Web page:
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Designing a biochar grinder

 
Matthew McCoul
Posts: 72
Location: Southeast Michigan
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So I'm designing something that will grind biochar down into smaller bits. Aiming for 1/4 inch or less.
Now, I'd like to be able to do this on a pretty large scale, I'll be clearing out at least an acre of woods and i hope to char all of it.

My first thought was to turn a dryer into something like a large meat grinder.
http://www.tsmproducts.com/image/61232_stainless_steel_meat_grinder_300_2.jpg

I'd disconnect the motor from the dryer's drum and attach something like an auger to the motor shaft, so the auger turns but the drum stays.
Then replace the dryer door with a metal plate with holes, so the biochar would get pushed through and crumble.
I'd have a hole in the top of the dryer to feed the char into it.

Just like a big meat grinder


Am i reinventing the wheel? Is there a better way to do this? Any input on the above design?
Anything that will help make a lot of biochar smaller is appreciated.

Thankyou much,
Matt
 
John Elliott
pollinator
Posts: 2310
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Cough-cough-ack-cough! Warn me so I'm not downwind of you when you fire that contraption up.

Grind it wet. Put it in a 5 gallon bucket and cover it with water and use an immersion blender. Or scale up from there. I use a 44oz. plastic cup when I grind biochar, and after 30 seconds with the immersion blender it goes into the compost tea. As friable as biochar is, it doesn't take much time with the blender and it will easily pass a 1/4" screen.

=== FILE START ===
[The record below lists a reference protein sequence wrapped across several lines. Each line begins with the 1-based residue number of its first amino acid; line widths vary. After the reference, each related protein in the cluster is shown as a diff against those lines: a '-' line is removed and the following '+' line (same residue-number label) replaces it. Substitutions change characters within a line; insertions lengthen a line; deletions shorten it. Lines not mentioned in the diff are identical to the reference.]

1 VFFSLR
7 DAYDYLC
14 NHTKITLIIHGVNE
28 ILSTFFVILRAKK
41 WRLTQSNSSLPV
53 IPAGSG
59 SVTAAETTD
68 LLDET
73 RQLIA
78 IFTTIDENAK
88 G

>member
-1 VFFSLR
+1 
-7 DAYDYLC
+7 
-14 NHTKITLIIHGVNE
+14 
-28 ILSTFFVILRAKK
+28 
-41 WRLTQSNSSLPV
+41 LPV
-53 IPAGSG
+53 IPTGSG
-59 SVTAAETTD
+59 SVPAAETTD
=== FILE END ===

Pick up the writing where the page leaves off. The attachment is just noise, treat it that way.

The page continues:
Landon Sunrich
pollinator
Posts: 1703
Location: Western Washington
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I've mentioned this before but I just put it into a bin or a garbage can, wet it down, and smash/grind at it with a 4-6 inch wide wooden pole. It works pretty well and I can get 10 -15 gallons done at a time in well under 20 minutes.
 
Abe Connally
Posts: 1502
Location: Chihuahua Desert
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Here's the easy way: a ball grinder. Take a concrete mixer, or similar rotating drum. Take out any paddles in there. Then, drop several steel balls in the drum, drop in WET biochar (dry could explode). Turn it on for a while, and wait. It will come out as a very fine powder, adjust the time in the drum for larger/smaller chunks.
 
Steven Edholm
Posts: 15
Location: norcal
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Cool Idea on the immersion blender! I'd like to scale that up to a heavy duty drill with a custom bit. How to grind seems to be a common topic in biochar. Re: the dryer thing. I had an idea similar to Abe's idea using an old drier or similar perforated drum. Toss in some hard stones and tumble. When the char is done it will sift through the holes. Might clog with wet char and dry char is awfully prone to being airborne, so those issues would have to be addressed. I've use many techniques, most inconvenient. Garbage disposal worked well, but not long until it died. I have a hammermill type garden shredder that I'll probably hook up eventually, with a magnet somewhere in the drum to catch nails. In the mean time, it's boots on plywood. A recent discussion on my blog brought up the idea of using a fruit crusher of the double roller type.
 
William Bronson
Posts: 1140
Location: Cincinnati, Ohio,Price Hill 45205
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